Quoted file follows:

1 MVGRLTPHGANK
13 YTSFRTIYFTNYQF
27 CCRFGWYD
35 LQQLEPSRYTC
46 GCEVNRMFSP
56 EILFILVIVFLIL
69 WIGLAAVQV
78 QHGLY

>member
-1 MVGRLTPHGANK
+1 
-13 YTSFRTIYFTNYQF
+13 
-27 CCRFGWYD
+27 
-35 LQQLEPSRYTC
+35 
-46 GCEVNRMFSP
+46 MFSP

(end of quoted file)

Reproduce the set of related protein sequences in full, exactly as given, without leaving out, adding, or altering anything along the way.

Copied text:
1 MVGRLTPHGANK
13 YTSFRTIYFTNYQF
27 CCRFGWYD
35 LQQLEPSRYTC
46 GCEVNRMFSP
56 EILFILVIVFLIL
69 WIGLAAVQV
78 QHGLY

>member
-1 MVGRLTPHGANK
+1 
-13 YTSFRTIYFTNYQF
+13 
-27 CCRFGWYD
+27 
-35 LQQLEPSRYTC
+35 
-46 GCEVNRMFSP
+46 MFSP